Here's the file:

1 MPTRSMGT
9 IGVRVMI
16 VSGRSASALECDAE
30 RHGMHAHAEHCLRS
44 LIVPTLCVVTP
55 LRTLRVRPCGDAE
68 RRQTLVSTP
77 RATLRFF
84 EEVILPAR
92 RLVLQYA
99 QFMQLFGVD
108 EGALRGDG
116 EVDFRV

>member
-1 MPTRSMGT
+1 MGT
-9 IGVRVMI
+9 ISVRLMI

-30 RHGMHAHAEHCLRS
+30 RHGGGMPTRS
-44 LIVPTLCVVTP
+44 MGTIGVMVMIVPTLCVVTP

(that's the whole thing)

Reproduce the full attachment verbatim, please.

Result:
1 MPTRSMGT
9 IGVRVMI
16 VSGRSASALECDAE
30 RHGMHAHAEHCLRS
44 LIVPTLCVVTP
55 LRTLRVRPCGDAE
68 RRQTLVSTP
77 RATLRFF
84 EEVILPAR
92 RLVLQYA
99 QFMQLFGVD
108 EGALRGDG
116 EVDFRV

>member
-1 MPTRSMGT
+1 MGT
-9 IGVRVMI
+9 ISVRLMI

-30 RHGMHAHAEHCLRS
+30 RHGGGMPTRS
-44 LIVPTLCVVTP
+44 MGTIGVMVMIVPTLCVVTP